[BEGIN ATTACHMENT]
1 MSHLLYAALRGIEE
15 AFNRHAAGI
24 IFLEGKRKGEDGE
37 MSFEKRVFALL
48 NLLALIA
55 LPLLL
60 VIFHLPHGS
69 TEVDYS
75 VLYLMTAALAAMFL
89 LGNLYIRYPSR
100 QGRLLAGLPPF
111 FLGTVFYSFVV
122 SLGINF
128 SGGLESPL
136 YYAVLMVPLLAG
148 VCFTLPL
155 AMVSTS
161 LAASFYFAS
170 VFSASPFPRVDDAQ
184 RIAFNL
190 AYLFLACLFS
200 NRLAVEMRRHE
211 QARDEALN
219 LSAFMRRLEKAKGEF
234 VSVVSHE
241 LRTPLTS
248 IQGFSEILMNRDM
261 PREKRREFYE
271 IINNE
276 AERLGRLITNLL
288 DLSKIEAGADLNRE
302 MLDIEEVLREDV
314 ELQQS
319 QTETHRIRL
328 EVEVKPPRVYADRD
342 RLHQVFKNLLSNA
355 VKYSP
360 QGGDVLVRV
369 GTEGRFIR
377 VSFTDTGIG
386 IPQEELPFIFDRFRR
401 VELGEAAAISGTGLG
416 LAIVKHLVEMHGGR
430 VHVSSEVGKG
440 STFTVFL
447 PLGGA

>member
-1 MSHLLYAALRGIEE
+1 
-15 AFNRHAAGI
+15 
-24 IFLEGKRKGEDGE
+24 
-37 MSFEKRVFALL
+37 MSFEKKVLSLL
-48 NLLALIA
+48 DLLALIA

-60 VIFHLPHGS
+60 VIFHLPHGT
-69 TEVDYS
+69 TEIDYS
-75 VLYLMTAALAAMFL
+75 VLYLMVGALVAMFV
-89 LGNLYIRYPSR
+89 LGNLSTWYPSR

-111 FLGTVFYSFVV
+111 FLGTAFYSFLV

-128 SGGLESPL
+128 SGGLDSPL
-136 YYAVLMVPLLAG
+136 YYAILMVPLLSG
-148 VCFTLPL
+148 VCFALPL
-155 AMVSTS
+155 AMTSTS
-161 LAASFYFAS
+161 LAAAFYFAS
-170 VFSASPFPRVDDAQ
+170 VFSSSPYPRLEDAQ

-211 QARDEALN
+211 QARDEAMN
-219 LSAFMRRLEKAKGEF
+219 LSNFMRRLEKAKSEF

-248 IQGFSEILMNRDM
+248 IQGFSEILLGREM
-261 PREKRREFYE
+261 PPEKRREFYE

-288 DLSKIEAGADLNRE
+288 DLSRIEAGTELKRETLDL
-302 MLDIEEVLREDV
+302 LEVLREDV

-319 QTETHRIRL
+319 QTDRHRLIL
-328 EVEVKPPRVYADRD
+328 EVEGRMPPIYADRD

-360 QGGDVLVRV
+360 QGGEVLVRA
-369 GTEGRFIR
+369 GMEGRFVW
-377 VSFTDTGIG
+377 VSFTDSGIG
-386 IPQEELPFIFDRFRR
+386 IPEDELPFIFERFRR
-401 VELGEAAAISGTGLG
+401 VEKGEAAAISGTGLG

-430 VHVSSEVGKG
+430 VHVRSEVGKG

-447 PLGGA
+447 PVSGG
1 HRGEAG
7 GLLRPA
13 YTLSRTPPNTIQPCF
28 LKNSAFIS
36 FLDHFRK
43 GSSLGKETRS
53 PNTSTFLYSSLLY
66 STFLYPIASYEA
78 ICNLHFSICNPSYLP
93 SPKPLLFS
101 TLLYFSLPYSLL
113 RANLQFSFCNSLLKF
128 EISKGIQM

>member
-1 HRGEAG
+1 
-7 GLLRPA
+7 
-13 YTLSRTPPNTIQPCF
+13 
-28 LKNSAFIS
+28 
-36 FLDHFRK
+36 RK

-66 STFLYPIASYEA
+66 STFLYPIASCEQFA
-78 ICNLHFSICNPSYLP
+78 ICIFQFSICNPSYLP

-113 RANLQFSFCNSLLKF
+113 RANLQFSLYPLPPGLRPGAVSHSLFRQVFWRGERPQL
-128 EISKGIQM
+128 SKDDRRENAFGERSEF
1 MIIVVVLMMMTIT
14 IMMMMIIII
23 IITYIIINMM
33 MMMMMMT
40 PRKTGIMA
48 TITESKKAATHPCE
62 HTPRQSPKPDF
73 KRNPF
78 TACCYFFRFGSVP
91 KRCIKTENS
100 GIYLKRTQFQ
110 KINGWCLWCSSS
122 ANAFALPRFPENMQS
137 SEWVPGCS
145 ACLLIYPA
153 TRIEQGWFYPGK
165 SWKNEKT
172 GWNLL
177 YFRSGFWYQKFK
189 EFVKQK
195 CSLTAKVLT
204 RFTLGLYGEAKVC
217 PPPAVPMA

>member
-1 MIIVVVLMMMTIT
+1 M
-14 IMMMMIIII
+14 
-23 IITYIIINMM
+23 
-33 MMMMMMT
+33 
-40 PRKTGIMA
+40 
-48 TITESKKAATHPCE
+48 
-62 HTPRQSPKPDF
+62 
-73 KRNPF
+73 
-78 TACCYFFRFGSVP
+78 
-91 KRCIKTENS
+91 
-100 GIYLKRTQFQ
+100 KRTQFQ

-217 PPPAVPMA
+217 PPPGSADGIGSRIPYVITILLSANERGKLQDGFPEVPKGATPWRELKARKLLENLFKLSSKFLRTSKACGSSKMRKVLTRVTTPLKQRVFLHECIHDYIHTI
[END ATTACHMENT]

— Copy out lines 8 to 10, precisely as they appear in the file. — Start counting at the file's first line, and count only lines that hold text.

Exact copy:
69 TEVDYS
75 VLYLMTAALAAMFL
89 LGNLYIRYPSR